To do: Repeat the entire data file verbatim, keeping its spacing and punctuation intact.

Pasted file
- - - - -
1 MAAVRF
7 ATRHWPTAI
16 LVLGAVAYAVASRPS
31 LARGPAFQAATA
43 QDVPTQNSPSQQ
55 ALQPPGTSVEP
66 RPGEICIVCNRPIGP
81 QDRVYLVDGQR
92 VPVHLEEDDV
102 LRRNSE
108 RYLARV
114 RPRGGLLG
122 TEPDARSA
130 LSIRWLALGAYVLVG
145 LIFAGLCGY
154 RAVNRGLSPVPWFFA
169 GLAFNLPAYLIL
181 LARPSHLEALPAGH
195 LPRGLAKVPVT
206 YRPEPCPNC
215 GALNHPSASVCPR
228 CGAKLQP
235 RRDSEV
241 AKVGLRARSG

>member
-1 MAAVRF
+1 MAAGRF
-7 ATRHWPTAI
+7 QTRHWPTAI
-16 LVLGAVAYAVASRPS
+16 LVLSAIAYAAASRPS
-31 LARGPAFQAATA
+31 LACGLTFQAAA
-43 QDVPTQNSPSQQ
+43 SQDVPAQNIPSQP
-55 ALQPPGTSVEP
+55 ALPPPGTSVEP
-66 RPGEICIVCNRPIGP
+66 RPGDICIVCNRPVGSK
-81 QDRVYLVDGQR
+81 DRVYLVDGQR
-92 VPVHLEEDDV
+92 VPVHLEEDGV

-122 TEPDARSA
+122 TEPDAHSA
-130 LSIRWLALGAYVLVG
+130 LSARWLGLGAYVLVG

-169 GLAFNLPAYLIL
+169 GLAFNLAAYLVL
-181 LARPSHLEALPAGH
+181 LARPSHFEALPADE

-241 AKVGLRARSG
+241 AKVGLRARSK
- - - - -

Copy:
1 MAAVRF
7 ATRHWPTAI
16 LVLGAVAYAVASRPS
31 LARGPAFQAATA
43 QDVPTQNSPSQQ
55 ALQPPGTSVEP
66 RPGEICIVCNRPIGP
81 QDRVYLVDGQR
92 VPVHLEEDDV
102 LRRNSE
108 RYLARV
114 RPRGGLLG
122 TEPDARSA
130 LSIRWLALGAYVLVG
145 LIFAGLCGY
154 RAVNRGLSPVPWFFA
169 GLAFNLPAYLIL
181 LARPSHLEALPAGH
195 LPRGLAKVPVT
206 YRPEPCPNC
215 GALNHPSASVCPR
228 CGAKLQP
235 RRDSEV
241 AKVGLRARSG

>member
-1 MAAVRF
+1 MAAGRF
-7 ATRHWPTAI
+7 QTRHWPTAI
-16 LVLGAVAYAVASRPS
+16 LVLSAIAYAAASRPS
-31 LARGPAFQAATA
+31 LACGLTFQAAA
-43 QDVPTQNSPSQQ
+43 SQDVPAQNIPSQP
-55 ALQPPGTSVEP
+55 ALPPPGTSVEP
-66 RPGEICIVCNRPIGP
+66 RPGDICIVCNRPVGSK
-81 QDRVYLVDGQR
+81 DRVYLVDGQR
-92 VPVHLEEDDV
+92 VPVHLEEDGV

-122 TEPDARSA
+122 TEPDAHSA
-130 LSIRWLALGAYVLVG
+130 LSARWLGLGAYVLVG

-169 GLAFNLPAYLIL
+169 GLAFNLAAYLVL
-181 LARPSHLEALPAGH
+181 LARPSHFEALPADE

-241 AKVGLRARSG
+241 AKVGLRARSK